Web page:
In January, I spent some time in Denver, Colorado, at the Great National Western Stock Show (www.nationalwestern.com) and at the annual Western and English Sales Association trade show, and I had the pleasure of visiting two classic Denver hotels. They're worth noting, because both are housed in stone buildings that were constructed over 100 years ago. Wander through either for a Denver history lesson—our frontier day roots are closer to the surface than we realize.
In 1910, the family home of the original Governor of the Colorado territory, John Evans, was demolished to make way for the corporate headquarters of the Denver Tramway Company. The Evans family hired two local prominent architects (William E. and Arthur A. Fisher) to design an eight-story office building and an adjacent three-story car barn. The Evan's Denver Tramway Company eventually became RTD, Denver's present transportation company, and in 1998 Hotel Teatro opened its doors, after an 18-month, multi-million dollar restoration of the original "Tramway Tower" office building. The classic gray stone exterior hides very modern rooms, plush with fine textiles, wood, and glass. Who knew a black-tiled and metal-trimmed bathroom could look so good? Centrally located, you can easily walk through downtown or to the Pepsi Center and return to what feels like (and basically is) an intimate, boutique hotel, without the pretense.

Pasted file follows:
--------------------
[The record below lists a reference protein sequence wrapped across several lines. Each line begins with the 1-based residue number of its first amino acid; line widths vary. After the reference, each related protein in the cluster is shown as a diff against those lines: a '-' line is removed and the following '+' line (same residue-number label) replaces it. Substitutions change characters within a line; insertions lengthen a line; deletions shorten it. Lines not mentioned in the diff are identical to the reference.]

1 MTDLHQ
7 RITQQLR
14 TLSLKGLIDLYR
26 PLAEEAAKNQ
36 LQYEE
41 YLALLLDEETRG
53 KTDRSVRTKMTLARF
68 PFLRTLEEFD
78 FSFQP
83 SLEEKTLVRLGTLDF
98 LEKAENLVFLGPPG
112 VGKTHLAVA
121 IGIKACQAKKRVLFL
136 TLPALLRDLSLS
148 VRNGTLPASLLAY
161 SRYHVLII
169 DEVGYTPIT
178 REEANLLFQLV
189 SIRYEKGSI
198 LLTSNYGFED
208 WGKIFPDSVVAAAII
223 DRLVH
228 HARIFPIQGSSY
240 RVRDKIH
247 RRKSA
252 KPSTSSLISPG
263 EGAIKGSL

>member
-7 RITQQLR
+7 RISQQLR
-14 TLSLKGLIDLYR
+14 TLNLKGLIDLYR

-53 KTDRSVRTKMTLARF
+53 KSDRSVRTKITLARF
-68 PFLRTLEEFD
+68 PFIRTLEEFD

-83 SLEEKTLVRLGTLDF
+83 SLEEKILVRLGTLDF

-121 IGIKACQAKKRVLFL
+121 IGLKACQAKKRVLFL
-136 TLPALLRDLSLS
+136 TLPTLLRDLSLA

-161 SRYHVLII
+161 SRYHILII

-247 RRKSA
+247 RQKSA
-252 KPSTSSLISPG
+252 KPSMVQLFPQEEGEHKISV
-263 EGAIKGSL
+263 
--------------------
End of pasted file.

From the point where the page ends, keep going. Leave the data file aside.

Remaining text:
A gigantic monolith, the Brown Palace is a Denver icon that even offers guided tours of the building. If you want a cozy, classy experience, go with Hotel Teatro; to see a bucking bull penned in the spectacular lobby (during the National Western Stock Show) or to drink locally-brewed honey beer made from the bee hives housed on the building's roof, stay at the Brown Palace. Heck, even sitting Presidents have stayed here. It may lack Hotel Teatro's more personal touch, but this place oozes Victorian charm. Wrought iron and carved wood never looked so right.